8 interview questions every job candidate should be asked

Soft SkillsThe key to effectively interviewing a job candidate isn’t so much asking that one perfect tell-all question.

Instead, it’s about stringing together a series of questions that provide a broad and accurate accounting of the qualities and skills of the person sitting in front of you.

With that in mind, here are eight questions that, when taken together, can help you do that.

8 interview questions

No. 1: What skills do you have or how would you develop yourself to help make yourself indispensable here? What you’re looking for: an answer that cites technical or interpersonal skills that relate to success in your business, something that truly sets the person apart. Examples:

  • Technical: “I really like to learn new programs, so I’m the type of person who could always be on top of the latest programs out there.”
  • Interpersonal: “My strength is developing customer relationships, so that customers place so much trust in me that they feel as if they rely on me and no one else.”

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No. 2: What’s your top strength? A fairly standard question, but look for the answer that relates to and shows knowledge of your business. Example: “I’m extremely detail-oriented. That could be an asset as a member of your project team because it would put me in the role of the person who makes sure all small, but crucial, steps have been completed.”

No. 3:  What’s your weakness? Another standard. The response you’re looking is not just a recognition of a weakness, but insight into how this person plans to address that weakness. Example: “I tend to be disorganized, so I’ve started using an online planner to map out what I need to do, and when. ” What you’re not looking for: “I work too hard” or “I really don’t have any weaknesses.”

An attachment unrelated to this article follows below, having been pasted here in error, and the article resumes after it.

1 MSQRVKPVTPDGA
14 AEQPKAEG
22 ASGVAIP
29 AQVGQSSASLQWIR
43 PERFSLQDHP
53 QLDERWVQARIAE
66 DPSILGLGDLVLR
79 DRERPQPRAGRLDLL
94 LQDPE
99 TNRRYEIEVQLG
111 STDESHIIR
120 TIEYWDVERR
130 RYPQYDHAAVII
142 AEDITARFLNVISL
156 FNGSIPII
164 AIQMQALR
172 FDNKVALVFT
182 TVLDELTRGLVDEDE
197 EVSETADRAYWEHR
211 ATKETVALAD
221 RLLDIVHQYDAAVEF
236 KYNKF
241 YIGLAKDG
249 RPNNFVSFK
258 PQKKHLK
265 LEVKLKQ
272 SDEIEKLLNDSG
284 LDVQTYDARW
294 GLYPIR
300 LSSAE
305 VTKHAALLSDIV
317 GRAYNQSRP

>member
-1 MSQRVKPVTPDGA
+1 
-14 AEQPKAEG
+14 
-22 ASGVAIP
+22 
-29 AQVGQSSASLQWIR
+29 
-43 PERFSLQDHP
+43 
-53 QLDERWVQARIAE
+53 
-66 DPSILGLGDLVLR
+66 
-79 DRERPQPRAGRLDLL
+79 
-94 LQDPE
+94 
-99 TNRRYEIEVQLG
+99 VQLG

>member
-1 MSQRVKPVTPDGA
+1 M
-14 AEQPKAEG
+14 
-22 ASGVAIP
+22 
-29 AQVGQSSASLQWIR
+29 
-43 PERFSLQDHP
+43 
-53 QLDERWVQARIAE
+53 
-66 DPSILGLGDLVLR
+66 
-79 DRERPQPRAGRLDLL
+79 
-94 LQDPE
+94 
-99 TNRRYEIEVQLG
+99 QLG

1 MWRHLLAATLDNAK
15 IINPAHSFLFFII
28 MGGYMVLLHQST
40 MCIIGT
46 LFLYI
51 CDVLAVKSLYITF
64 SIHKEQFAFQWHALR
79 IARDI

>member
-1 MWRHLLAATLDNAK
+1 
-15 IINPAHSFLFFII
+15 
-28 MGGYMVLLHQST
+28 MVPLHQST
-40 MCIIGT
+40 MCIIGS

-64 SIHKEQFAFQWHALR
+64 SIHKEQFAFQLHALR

No. 4:  Tell me about a time when your workload was heavy. How did you handle it all? You want to see the candidate describe a process. Example: “I wrote down all the tasks I had to do, and gave each one a block of time. That way, I broke it up into manageable parts.”

No. 5:  Tell me about a time when you had to accomplish a task with someone who was particularly difficult to get along with. There is no single right answer, but here’s a wrong answer: “I avoided the person and did it myself.” A strong candidate should be able to show adaptability and skills to work with all types. People come at that in different ways, but the result must be that they knew the value of working  together to get a job done.

No. 6:  How do you accept direction and instructions, and at the same time, apply your own ideas and values? Again, there’s no single right answer. What you’re looking for is how the candidate operates in the typical work environment – taking directions and using initiative. Example: “I usually follow whatever directions I’m given. If I have an idea about how to improve on the directions, I’ll run the idea past my boss and see if it’ll work.”

No. 7: What motivates you and gets you excited about work? Many candidates give the textbook “new challenges” answer. Try to take it further by pressing them for another response that relates to the position, such as “working toward a difficult goal” or “pulling a team together.”

No. 8: You have to make a difficult decision for which there’s no guideline or precedent. What primarily would guide you in making the decision? The ideal answer reflects a concern for the impact on customers or for co-workers, or the company in general if the decision has no impact on customers. You can also get a sense of the candidate’s ethics from the answer.

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Comments

  1. Thought provoking haven’t had much hiring training Don

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